Remembering Richard Lindheim, founder of USC ICT

Published: January 21, 2021
Category: Press Releases | News

Richard Lindheim, founder of the USC Institute for Creative Technologies, passed away on Jan. 18. The institute’s Cheryl Birch and Dava Casoni wrote this tribute to their friend and colleague.

Story. It engages. It teaches. It is compelling, inviting, immersive — and evolving. We each process it our own way through our unique filter and then retell it through our own lens. The USC Institute for Creative Technologies came to be, in large part, because of Richard Lindheim and his unwavering belief in the power of story.

In 1997, Lindheim was among Hollywood’s most powerful television executives — an executive vice president at Paramount Pictures and founder of Paramount Digital Entertainment. He was an industry heavy-hitter and was endlessly courted with invitations, one of which came from his colleague, director Alex Singer.

Singer was helping Anita Jones, then-director of defense research and engineering for the Department of Defense, to recruit entertainment professionals for a discussion about how industry techniques could enhance training. When she learned that Lindheim was attending an upcoming event, she worked to ensure she would have his ear.

To her dismay, as she reached out to open the conversation, Lindheim announced he was leaving the event. In parting, he shared that his drive was to impact people with story and character because “that is what’s critical. That’s what makes an impression and causes people to remember.”

Richard Lindheim brings his TV skills to military training

His comment certainly made an impression: Jones followed up the next day and asked what he would do if the Army could provide some seedling funding — a drop in the bucket compared to the television budgets he was used to working with in Hollywood.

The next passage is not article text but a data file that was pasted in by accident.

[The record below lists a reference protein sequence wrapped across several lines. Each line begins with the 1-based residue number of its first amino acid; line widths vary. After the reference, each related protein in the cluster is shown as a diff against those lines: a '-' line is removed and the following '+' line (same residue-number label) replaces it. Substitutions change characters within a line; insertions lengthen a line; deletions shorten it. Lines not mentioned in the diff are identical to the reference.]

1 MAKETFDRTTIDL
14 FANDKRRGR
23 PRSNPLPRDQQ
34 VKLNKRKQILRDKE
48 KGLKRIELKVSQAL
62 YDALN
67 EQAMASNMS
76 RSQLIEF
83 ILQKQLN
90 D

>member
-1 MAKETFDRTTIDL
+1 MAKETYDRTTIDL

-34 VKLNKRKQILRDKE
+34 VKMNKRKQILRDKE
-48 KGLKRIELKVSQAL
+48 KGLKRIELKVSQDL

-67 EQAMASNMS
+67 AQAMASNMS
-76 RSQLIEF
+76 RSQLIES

Unbeknownst to Jones, Lindheim had another special talent — he understood budgets, finance and business at a deep level. After a phenomenal run at Universal Television, where he and longtime colleague Kerry McCluggage had developed more hours of on-air television than any other studio, they brought their award-winning approach to Paramount. There, they developed new ways to afford the ever-increasing costs of production, expanded content availability through the United Paramount Network and fulfilled their vision for the role the digital world would play in our lives through the creation of Paramount Digital Entertainment.

While Lindheim and McCluggage were advancing the state of digital entertainment, the concept of applying entertainment industry expertise to military training was being raised in parallel conversations in academia, the government and the studios. With a bachelor’s degree in electrical engineering from the University of Redlands and having completed graduate coursework in telecommunications and engineering at USC, Lindheim was also well-connected in academia.

So when Jones asked him to apply his TV magic to military training — on a shoestring budget, no less — it was only natural that Lindheim brought in Paramount creatives and artificial intelligence experts from USC, including Paul Rosenbloom and Bill Swartout, to bring to life his vision of converting a pencil and paper-training case study into an immersive, interactive experience.

Lindheim’s legacy includes formation of the USC Institute for Creative Technologies

This led to additional funding and the team creating the Paramount StoryDrive Engine, a robust simulation architecture to develop and automate complex realistic interactive characters and storylines.